inode of anonymity file
binoy.jayan at wipro.com
binoy.jayan at wipro.com
Thu Sep 12 01:08:24 EDT 2013
Are you talking about an orphaned inode? In that case the e2fsck utility should be able to repair your file system to remove the orphaned inode in case your file system is a standard one like ext3 / ext4 etc.
If its a custom file system written by you, you may have to write a similar utility.
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From: kernelnewbies-bounces at kernelnewbies.org [kernelnewbies-bounces at kernelnewbies.org] on behalf of Valdis.Kletnieks at vt.edu [Valdis.Kletnieks at vt.edu]
Sent: Thursday, September 12, 2013 9:34 AM
Cc: kernelnewbies at kernelnewbies.org
Subject: Re: inode of anonymity file
On Thu, 12 Sep 2013 11:38:18 +0800, Grissiom said:
> One question about the unlinked file: if I write a lot of data into a
> unlinked file, where
> will the data be? On the disk or in the RAM? If the data will be on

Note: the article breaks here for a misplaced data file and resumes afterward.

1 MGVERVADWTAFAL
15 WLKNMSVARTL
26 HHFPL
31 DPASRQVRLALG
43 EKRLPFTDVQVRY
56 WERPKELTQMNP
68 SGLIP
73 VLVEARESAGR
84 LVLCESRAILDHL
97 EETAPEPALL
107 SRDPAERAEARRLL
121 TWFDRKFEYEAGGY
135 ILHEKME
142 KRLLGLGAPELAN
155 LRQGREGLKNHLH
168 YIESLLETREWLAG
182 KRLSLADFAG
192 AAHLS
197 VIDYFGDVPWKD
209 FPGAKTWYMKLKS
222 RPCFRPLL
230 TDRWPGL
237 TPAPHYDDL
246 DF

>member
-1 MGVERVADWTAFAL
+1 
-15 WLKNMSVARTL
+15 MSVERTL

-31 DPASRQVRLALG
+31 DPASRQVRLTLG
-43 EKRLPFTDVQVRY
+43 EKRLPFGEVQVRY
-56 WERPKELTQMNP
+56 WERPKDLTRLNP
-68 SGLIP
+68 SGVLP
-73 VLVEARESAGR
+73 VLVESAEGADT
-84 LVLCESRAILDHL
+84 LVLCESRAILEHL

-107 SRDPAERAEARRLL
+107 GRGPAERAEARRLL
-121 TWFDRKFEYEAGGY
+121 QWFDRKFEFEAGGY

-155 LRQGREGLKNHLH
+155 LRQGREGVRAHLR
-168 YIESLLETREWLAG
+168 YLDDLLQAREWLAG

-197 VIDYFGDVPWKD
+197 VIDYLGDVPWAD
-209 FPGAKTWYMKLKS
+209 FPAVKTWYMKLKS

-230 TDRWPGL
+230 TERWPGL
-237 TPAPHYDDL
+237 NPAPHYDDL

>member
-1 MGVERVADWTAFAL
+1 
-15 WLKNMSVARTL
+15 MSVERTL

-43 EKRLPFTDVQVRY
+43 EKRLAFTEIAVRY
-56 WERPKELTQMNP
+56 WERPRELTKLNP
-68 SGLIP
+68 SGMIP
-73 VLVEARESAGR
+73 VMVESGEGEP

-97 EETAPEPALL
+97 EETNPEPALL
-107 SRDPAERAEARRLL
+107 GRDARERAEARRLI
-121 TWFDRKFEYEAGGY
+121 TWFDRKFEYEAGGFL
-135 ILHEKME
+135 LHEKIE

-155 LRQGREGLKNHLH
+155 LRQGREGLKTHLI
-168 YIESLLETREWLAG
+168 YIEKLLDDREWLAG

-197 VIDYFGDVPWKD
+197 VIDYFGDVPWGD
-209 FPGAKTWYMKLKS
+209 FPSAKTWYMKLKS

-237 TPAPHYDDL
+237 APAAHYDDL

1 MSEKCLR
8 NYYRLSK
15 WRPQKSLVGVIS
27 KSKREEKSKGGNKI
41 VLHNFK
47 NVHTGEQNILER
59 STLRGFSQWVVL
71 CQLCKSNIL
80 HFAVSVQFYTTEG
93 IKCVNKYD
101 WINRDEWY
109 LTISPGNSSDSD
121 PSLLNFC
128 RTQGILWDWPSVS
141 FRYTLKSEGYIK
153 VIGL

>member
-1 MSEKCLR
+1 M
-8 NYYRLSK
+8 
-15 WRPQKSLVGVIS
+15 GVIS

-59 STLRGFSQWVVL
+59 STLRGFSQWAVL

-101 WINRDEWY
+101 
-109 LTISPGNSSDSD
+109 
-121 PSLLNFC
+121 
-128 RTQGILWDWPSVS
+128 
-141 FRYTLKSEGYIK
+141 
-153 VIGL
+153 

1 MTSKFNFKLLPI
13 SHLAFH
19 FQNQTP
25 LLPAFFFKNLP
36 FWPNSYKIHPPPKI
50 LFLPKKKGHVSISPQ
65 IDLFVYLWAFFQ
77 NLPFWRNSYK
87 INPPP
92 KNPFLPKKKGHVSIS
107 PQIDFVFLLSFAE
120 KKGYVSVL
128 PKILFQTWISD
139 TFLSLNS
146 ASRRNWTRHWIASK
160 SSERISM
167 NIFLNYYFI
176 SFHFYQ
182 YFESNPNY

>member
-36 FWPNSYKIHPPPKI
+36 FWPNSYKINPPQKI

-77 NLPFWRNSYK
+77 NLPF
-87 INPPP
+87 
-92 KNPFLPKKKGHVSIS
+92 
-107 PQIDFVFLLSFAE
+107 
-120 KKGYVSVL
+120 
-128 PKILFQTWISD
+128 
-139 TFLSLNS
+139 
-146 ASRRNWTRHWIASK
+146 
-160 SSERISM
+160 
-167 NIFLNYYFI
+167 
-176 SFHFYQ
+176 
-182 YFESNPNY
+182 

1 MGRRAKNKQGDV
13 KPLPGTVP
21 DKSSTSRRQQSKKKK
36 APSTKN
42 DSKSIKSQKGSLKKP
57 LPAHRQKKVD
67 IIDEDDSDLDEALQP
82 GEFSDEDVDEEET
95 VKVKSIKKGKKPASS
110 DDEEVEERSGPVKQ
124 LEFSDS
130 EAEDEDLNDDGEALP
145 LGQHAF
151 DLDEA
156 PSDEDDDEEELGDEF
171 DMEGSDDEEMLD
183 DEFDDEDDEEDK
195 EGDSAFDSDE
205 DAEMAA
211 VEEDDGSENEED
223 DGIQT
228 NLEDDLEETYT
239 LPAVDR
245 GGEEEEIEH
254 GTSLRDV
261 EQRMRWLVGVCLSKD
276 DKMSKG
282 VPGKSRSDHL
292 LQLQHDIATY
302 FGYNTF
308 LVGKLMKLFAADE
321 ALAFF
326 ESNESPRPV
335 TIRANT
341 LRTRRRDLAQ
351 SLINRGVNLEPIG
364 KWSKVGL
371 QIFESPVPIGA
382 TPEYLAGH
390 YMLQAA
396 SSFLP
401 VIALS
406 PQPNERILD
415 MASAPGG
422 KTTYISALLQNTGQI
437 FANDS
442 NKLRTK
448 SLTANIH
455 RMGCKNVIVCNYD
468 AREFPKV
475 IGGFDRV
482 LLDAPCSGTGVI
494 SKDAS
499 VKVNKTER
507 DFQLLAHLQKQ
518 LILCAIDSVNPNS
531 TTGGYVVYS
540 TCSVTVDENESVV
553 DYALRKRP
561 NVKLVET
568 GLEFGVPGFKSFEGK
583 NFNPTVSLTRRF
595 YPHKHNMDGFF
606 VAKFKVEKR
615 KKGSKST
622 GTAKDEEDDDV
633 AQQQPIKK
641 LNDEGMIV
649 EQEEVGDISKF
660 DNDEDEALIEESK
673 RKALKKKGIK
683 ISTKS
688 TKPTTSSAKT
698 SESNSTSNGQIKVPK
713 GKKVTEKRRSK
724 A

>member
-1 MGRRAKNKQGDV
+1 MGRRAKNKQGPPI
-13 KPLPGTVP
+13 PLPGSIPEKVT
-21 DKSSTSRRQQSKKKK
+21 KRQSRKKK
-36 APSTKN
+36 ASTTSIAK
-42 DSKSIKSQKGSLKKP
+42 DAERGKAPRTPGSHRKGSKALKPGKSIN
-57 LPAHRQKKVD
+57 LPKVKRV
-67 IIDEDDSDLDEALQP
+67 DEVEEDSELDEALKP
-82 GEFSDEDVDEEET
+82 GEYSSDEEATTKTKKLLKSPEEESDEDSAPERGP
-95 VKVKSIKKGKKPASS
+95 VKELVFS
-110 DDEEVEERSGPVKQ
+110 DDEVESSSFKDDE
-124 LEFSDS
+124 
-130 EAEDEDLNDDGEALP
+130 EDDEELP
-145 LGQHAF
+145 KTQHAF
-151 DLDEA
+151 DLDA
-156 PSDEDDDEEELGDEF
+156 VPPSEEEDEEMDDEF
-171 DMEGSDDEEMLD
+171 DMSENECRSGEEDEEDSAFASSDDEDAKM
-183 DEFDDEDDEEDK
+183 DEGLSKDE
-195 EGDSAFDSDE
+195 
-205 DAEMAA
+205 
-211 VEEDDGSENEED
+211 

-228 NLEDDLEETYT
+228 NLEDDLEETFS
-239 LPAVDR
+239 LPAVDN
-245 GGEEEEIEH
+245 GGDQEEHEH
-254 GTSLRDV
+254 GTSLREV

> the disk, where is it?
Maybe on disk, maybe in RAM, same as any other file data. Depends if the
disk writeback has gotten around to flushing it yet, if anybody has done
a sync() or fsync(), etc etc. It behaves exactly the same way as any
other inode, except it's not in a directory. You keep writing to it,
the file system will keep allocating blocks just like if it was linked,
because blocks are allocated to inodes, not directory entries (and it's
incredibly painful to check where (or even if) a file is linked if your
file system has hundreds of millions of files on it). So basically everything
that uses an inode or file descriptor will work just the same (even stuff
like fchmod() even though it's sort of meaningless) - it's just things
that use a pathname that no longer work for an unlinked file.
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